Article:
Learning to live with your mental health & why we have to let go.

Posted 15 May 2023 by Laura

Mental health awareness is more than just one week. For many of us, managing our mental health is a lifelong journey – that can require constant care, attention, and dedication. As part of Mental Health Awareness Week, we hear from our Chief Technical Officer (or Chief Cloud Nerd), Martin Ferguson, about his own experiences living with a complex mental health disorder – and why 12 minutes of meditation a day might be something we all need.

As you may know, I have a serious mental health condition, called bipolar disorder, Type 1 and used to suffer dreadfully with complex post-traumatic stress disorder (CPTSD). With a lot of help and care, I've learned to live with bipolar disorder without guilt and shame – and would go as far as to say that I have recovered from CPTSD, as best as a person ever can. I guess I would say that I am one of the lucky ones.

My treatment began in 2009 and has been through many ups and downs to get to this point. I can recall long periods, up to 18 months where I stopped treatment altogether, as it was just too much. A life event would occur, I'd maybe find myself struggling, or I just felt it was the right time to begin therapy again. Around the summer of 2021, it became apparent to me and others around me that I had changed. Not my personality so much (however, to some extent this has changed), but more my ability to understand and manage my emotions (not control – this is not a word I like to use), with a level of self-awareness that I had not had, ever.

I would like to share, in the few words that I have available here, the most significant factors that have contributed to my recovery and ability to live with bipolar disorder.

That's not to say that I haven't been free of the difficulties that are associated with Type 1 bipolar disorder. I have been caught in a mixed state twice since 2020, once in the summer of 2020 and again in January this year. The episode this year was as a result of personal stress in my life and my decision in May 2022 to withdraw from my medication, which treats mania (there are a number of side effects and long-term health issues associated with certain types of medication that treat bipolar disorder).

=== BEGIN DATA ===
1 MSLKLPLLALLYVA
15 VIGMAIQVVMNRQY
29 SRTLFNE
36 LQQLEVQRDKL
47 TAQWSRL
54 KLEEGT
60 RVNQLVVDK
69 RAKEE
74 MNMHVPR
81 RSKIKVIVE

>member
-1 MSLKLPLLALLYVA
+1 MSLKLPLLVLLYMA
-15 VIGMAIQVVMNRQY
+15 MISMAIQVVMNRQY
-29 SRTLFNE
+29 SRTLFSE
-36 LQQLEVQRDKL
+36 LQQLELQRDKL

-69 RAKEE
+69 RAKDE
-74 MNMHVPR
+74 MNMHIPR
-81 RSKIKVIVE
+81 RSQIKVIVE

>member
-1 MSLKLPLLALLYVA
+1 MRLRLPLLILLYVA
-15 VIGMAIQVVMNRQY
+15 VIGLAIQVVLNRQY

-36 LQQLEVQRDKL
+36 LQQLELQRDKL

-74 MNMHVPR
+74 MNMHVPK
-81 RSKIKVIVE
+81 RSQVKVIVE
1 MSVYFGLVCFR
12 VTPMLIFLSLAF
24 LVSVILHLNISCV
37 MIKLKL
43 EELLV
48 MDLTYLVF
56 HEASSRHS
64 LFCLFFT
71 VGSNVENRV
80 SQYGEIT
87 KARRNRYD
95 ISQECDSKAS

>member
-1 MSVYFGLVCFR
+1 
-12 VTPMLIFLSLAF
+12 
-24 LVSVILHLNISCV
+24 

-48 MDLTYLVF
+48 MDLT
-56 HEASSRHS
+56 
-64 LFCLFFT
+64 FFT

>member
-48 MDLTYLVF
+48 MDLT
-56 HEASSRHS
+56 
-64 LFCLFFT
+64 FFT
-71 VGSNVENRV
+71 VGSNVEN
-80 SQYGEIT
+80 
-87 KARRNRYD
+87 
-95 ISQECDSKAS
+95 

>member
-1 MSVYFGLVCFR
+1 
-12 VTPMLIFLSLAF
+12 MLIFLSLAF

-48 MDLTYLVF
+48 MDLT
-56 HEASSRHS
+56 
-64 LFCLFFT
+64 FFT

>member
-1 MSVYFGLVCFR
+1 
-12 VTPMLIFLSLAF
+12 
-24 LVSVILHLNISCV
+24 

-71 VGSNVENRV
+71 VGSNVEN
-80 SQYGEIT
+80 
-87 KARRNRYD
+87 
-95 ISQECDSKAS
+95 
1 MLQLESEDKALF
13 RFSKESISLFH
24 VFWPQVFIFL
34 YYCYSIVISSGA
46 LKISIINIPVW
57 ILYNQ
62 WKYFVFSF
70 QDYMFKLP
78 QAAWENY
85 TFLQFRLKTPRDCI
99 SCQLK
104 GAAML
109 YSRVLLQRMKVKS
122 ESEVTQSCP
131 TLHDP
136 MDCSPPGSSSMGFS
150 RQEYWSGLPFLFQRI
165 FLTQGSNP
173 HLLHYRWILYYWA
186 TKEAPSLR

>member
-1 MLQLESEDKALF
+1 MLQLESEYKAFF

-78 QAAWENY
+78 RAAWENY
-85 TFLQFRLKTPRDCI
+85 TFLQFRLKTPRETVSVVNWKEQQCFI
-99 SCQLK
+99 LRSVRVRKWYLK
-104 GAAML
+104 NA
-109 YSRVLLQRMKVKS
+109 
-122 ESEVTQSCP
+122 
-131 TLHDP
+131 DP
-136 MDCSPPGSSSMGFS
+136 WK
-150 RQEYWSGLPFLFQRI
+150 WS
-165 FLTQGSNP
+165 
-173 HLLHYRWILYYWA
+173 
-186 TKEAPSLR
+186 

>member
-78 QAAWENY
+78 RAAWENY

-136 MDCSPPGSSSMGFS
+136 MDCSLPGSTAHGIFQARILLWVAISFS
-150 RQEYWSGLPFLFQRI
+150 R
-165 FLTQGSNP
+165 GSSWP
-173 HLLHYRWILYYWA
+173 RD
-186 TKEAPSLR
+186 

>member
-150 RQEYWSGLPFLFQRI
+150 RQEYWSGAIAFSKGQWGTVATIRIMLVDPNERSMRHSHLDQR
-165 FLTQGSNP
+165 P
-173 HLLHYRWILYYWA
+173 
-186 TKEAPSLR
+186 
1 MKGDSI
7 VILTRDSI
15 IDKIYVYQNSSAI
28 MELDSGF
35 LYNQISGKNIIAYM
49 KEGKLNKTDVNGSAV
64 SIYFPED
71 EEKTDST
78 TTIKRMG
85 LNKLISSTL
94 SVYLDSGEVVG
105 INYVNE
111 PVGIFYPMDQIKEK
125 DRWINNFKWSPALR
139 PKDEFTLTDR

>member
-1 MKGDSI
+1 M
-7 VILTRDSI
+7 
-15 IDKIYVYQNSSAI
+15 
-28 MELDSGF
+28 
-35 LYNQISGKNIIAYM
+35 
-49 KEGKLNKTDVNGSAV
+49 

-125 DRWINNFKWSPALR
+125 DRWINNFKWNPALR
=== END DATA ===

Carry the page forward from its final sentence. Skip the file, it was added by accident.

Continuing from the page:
Suffice it to say, I was aware enough to recognise the signs of a mixed state (which can be fatal if not treated) and so was my partner. After a wobble, I decided that the only option was to take the medication again. I don't look back at the decision I made in May 2022 to come off my medication with regret. I managed for nearly 8 months, without any significant issues. It helped me develop my daily practice of yoga and meditation and made me feel proud of myself; being able to cope with extreme mania using a combination of yoga and meditation. Had I not had a particularly stressful start to the year, I no doubt would still be medication-free (well at least free of Carbamazepine).

I believe I always knew that I would need the medication again in the future and since going back on it, it has been more effective (or at least that is how it feels).

So, you may be wondering where the title of this blog fits in to this story.

Well, 12 minutes of meditation a day has shown to have an amazing effect on mental health, sleep, self-awareness, and general wellbeing. I've been practising yoga and meditation in earnest now for several years. My daily practice consists of gentle meditation, breathing exercises and yoga poses; lasting somewhere between 45 and 90 minutes. 

I know from my own experiences with meditation, that the idea of sitting still (in a chair or on the floor, with a cushion) and gently breathing in through your nose, with your attention on your in-breath and then on your out-breath can be daunting.

Why do I say daunting?

The thought factory that is our mind is relentless and doesn't stop, even when we're asleep. There's an expectation that you should clear your mind of everything, which if you have tried meditation, is nearly impossible (which I believe even the most experienced meditation gurus struggle to do).

With some great instruction from my yoga teacher (Billy at Vida House, Suffolk) and my meditation teacher (John, again at Vida House), I have come to realise that it is about letting go of this expectation that my mind should be free of thought. The aim is to learn to let these thoughts come and go, like waves rolling gently until they dissipate on reaching the golden sands of your favourite beach. 

It is this letting go of thoughts that has been the most powerful thing I have ever learned.


Mental Health Awareness Week is an ideal time for us all to think about mental health, tackle stigma, and find out how we can create a society that prevents mental health problems from developing and protects our mental well-being. Head over to www.mentalhealth.org.uk for more information and free resources.